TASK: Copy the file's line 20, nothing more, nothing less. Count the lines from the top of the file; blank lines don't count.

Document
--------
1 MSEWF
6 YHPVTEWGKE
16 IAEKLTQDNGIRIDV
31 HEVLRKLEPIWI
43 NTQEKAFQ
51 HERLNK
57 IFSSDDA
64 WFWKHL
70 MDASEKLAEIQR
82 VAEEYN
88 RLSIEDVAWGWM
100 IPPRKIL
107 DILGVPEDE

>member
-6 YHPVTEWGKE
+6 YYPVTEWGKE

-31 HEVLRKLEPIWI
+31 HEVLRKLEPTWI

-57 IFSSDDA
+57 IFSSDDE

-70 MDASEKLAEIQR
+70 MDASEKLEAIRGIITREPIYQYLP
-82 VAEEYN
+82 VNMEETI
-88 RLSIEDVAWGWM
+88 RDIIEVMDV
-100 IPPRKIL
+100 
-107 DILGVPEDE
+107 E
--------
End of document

+57 IFSSDDE